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Half of patients with traumatic injuries miss golden hour

Half of patients with traumatic injuries miss golden hour

Posted April. 12, 2023 08:08,   

Updated April. 12, 2023 08:08


For the past five years, one in two patients with a time-critical condition such as myocardial injury and stroke has missed the “golden hour” for emergency medical services, according to the data submitted by the National Medical Center and released by Rep. Choi Hye-young of the National Assembly’s Health Welfare Committee on Tuesday.

The data said that almost a half of 1,450,000 critically ill patients had not made it to regional and local emergency departments nationwide on time. The survey observed the optimal time of emergency department (ED) arrival for patients with myocardial infarction as within two hours from onset; within three hours from the onset for patients with hemorrhagic and ischemic stroke, and within one hour from the onset for patients with critical traumatic injury. This number does not include dead-on-arrival (DOA).

As the recent case where a teenager in Daegu who fell from a height died by having failed to be admitted to the hospital shows, the number of patients left adrift is on the rise. Over the past five years, the rate of non-arrival to the ED for patients with critical conditions has increased every year, from 47.2% in 2018 to 27.3% in 2019, 48.4% in 2020, 50.8% in 2021, and a tentative estimate of 52.1% in 2022.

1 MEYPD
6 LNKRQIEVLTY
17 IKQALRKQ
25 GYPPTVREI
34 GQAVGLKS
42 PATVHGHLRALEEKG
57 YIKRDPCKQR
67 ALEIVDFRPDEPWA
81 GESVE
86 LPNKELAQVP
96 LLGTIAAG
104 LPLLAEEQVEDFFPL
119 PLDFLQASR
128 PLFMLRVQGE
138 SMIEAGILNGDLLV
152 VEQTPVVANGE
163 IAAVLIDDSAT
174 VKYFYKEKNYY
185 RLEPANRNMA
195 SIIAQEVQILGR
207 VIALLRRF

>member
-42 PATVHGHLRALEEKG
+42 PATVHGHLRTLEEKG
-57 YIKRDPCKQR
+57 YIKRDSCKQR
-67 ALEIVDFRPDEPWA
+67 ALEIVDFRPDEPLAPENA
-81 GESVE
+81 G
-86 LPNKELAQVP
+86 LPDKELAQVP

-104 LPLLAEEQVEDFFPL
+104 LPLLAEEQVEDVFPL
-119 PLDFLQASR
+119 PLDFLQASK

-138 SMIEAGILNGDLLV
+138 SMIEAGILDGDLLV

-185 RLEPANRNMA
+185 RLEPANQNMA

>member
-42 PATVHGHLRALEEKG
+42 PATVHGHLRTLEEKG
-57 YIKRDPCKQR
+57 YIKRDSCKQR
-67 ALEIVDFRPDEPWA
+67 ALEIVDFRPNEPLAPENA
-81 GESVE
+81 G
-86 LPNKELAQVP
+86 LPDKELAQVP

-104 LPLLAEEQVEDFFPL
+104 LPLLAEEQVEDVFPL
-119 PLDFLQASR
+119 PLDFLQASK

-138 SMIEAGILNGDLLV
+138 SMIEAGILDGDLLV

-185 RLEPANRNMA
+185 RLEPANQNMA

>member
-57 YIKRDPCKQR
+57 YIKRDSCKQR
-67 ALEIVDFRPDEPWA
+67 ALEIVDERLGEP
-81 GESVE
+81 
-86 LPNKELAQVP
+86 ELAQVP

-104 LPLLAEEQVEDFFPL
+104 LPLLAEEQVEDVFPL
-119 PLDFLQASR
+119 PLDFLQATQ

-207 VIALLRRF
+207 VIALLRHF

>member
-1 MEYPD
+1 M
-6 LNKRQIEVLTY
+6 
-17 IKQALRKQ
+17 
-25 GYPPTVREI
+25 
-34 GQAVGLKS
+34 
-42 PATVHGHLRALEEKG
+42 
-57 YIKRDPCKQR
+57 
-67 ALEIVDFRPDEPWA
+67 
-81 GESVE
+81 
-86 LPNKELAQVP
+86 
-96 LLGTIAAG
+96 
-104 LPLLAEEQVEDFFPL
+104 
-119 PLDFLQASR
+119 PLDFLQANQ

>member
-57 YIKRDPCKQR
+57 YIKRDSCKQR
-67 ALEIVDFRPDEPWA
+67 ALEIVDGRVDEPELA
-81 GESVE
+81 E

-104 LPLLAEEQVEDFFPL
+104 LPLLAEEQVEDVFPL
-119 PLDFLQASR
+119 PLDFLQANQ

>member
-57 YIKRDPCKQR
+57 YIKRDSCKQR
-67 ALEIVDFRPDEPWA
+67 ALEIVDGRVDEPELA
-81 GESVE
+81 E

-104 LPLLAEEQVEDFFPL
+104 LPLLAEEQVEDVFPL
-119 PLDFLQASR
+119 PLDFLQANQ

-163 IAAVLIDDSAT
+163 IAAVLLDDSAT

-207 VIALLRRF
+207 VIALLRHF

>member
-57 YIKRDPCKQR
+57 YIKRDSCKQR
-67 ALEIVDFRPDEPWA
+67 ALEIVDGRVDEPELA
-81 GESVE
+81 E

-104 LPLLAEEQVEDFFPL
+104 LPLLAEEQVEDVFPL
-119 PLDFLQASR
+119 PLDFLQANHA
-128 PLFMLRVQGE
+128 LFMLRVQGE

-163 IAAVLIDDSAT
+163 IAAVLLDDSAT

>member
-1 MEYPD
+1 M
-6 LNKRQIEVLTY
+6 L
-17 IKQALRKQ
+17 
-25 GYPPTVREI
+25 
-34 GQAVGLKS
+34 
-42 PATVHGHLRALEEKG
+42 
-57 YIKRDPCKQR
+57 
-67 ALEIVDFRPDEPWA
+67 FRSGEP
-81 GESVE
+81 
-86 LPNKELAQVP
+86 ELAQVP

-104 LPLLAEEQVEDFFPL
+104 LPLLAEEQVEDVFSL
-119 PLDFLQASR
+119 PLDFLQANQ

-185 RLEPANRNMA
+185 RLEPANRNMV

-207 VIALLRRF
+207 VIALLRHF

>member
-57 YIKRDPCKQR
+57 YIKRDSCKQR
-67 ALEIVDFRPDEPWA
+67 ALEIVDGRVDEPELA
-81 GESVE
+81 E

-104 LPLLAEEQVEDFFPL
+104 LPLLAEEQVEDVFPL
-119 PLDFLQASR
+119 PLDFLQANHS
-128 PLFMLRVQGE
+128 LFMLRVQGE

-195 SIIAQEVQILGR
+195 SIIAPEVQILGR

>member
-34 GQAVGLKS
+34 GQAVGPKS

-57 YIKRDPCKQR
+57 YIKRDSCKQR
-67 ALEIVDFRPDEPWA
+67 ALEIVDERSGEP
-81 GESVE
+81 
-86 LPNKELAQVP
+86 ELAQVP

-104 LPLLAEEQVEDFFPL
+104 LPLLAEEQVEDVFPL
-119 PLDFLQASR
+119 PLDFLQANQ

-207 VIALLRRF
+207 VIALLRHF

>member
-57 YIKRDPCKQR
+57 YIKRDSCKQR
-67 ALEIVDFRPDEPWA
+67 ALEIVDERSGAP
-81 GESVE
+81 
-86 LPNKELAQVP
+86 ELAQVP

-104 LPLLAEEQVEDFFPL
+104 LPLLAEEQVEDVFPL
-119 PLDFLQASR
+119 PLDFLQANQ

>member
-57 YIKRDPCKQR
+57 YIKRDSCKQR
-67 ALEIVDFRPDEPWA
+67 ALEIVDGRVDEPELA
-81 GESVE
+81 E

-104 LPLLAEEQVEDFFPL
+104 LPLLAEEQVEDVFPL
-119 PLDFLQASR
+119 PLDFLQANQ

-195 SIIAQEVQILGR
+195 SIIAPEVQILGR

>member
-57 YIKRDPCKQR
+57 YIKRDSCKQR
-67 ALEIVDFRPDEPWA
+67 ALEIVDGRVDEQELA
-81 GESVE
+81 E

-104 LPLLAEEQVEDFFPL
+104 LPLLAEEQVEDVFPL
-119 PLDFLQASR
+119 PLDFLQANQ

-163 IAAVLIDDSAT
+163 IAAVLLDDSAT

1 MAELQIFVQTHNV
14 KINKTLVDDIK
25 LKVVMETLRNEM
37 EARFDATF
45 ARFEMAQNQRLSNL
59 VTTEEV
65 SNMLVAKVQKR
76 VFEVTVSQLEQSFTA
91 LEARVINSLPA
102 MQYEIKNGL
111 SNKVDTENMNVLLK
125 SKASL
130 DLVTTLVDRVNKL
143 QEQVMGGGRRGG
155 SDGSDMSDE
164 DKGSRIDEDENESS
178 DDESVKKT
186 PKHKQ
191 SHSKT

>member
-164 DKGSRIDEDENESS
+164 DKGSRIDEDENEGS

The rate of non-arrival to the ED has increased for every category of critically traumatic patients to the ED over the past five years, ranging from myocardial infarction and hemorrhagic and ischemic stroke to critical traumatic injury. In particular, the ED non-arrival rate for patients with critical traumatic injury increased from 48.5% in 2018 to 56.5% in 2022, up by 8 percentage points.

"Health authority should urgently prepare and implement effective measures to expedite the arrival of patients in critically emergent condition to the ED," Democratic Party lawmaker Choi said.